Sen’s own desire to widen the scope of economics from “marginal this and marginal that” to something with wider application to rectifying incorrigible injustice and endless deprivation is what makes him and his work—more than his technical expertise in mathematical economics—into a concerned human being for whom societal welfare includes liberty and freedom among the fundamental axioms of welfare theories that otherwise only deal with maximising output, or surplus or profits, and stretch to wondering how to reconcile collective choice with individual freedom to choose. His most influential mentor was Maurice Dobb, an unrelenting life member of the British Communist party, who was admitted to the Trinity faculty only on pledging two weeks’ notice to the college of any intention to bomb the chapel!
This is a very accessible book, ‘fun’ to use one of Amartya Sen’s favourite words, written in beautifully constructed short sentences that explain the most profound observations with commendable brevity
The pages overflow with a galaxy of the greatest minds in economics and philosophy—but artlessly, for Sen is at ease meeting and endlessly arguing with them, taking the reader into confidence about the key thoughts and contradictions of the best and the brightest across the spectrum of ideology, by-lanes into which I (and almost everyone I knew as a student) would not have dared venture. With Sen to guide you, you can either watch with fascination or join in the argument, if you feel like it. What is important is that nothing useful emerges till there is a dialectical clash of opinion, and creative reasoning is the lubricant for rational outcomes.
Looming over the book is the influence of Gurudev Rabindranath Tagore, his most important lieutenant, Kshiti Mohan Sen (Amartya’s grandfather), and Santiniketan. Their humanism, their global vision, their insistence on breaking the walls of “narrow nationalism”, and their principled dedication to secularism, harmony and the celebration of diversity constitute a kind of leitmotif of Sen’s life. He emerges from Santiniketan as deeply immersed in Sanskrit classics as in mathematics and physics, steeped in a sceptical study of Hinduism’s most sacred texts, a Buddhist in all but name in consequence of frequent school visits to nearby Nalanda and much assiduous study of Buddhist writings, and an ardent votary of what we have come to call the “composite civilisation” of India. This is reinforced by intense discussions with friends in the Coffee House on College Street outside Presidency College in Calcutta and then the even wider horizons of both Cambridge, UK and Cambridge, USA, besides the Delhi School of Economics in its heyday.
The one missing element in this autobiography is his emotional life. He has kept to himself the lead up to the three most important women in his life: his first wife, a Bengali poet of note and a scholar of comparative literature, Nabaneeta Dev (whom I knew well as an undergraduate and later); Eva Colorni, his second wife; and Emma Rothschild to whom this memoir is dedicated. I am not complaining that this is not a ‘kiss and tell’ memoir since privacy is his right. This memoir is, instead, an unforgettable story of the evolution of a thinking and enquiring and all too human a mind, as also a tribute to one who has harnessed his abundant academic talent to the needs of the humblest and poorest: a truly great human being whom I have had the privilege of being acquainted with since his first lecture as a duly appointed Lecturer at Cambridge in Michaelmas term 1961, and a gracious host in his flat at 15, Trinity Street in the immediate vicinity of my college, Trinity Hall.
Mandalay, Dhaka, Santiniketan
For the future author of Home in the World, Sen’s life begins appropriately in ‘Jagat Kutir’ (Global Cottage), his family home in the old city of Dhaka, but moves soon enough to Mandalay where his father is appointed to the University faculty. “The importance of women” is “a strong memory…from my childhood recollections of Burma” and has “influenced my attitude to gender-related issues…which would later become one of the subjects of my research”. But “the Burmese whose kindness impressed me so much as a young boy” have turned brutally hostile to the Muslim Rohingya, and “trained to become violent haters.” This includes Aung San Suu Kyi, “a remarkable and brave person who tolerated awful harassment and prolonged incarceration to fight for democracy”; only, once she succeeded, “something went terribly wrong…reflected particularly in her unwillingness to help the Rohingyas … and other minority groups…who have had to endure barbarities, torture and murder in an organized pogrom…There is a lesson here which is peculiarly important today in formerly secular India”: “formerly” says it all.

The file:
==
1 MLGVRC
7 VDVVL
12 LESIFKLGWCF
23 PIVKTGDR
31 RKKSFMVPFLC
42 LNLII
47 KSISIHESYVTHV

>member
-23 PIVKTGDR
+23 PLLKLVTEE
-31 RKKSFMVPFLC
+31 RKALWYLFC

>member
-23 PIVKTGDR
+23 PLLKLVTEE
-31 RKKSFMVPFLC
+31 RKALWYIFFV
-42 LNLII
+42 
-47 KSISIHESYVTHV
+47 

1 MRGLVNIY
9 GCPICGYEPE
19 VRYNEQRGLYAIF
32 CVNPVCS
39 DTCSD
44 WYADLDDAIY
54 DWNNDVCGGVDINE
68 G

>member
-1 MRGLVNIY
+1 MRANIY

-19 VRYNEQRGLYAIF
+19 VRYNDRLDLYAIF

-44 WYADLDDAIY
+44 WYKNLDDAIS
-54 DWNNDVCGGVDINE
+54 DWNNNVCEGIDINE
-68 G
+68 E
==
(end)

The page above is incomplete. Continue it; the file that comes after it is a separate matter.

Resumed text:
He is brought back to Dhaka and put into St. Gregory’s, which he finds “stifling”. He stood 33rd in a class of 37. Wanly, he remarks that he became a good student “only when no one cared whether I was a good student or not”. That transformation the world owes primarily to the bombing of Calcutta and other Bengal targets by the Japanese. It was that which convinced his parents to send him to Santiniketan to be nurtured in the relative safety of rural Bengal by his maternal grandfather, Kshiti Mohan Sen, second only to Gurudev in the Santiniketan hierarchy, who prised open young Amartya’s mind and revealed to it the limitless possibilities of learning. “I really enjoyed exploring Santiniketan’s open-shelved and welcoming library…and I absolutely loved not having to perform well.”
He was also much taken with the “freedom in deciding what to do”, asking “questions unrelated to the curriculum”, “little enforced discipline” and “a complete absence of harsh punishment”, as also, of course, chatting with his “intellectually curious classmates”, including the girls who “were a lot more intelligent and talented than they liked others to think”. He attributes this to a “psychology of modesty” that societal mores were imposing on them. Above all, it is “the capacity to reason” and “fostering curiosity rather than competitive excellence” which Santiniketan cultivates that he cherished, along with the “novelty of outdoing” his mathematics teacher, the formidable Jagabandhuda, with reasoning “something of my own”, typified by his remarkable retort for a teenager, “I think I can work out where a projectile might land, but I cannot get excited about this calculation”!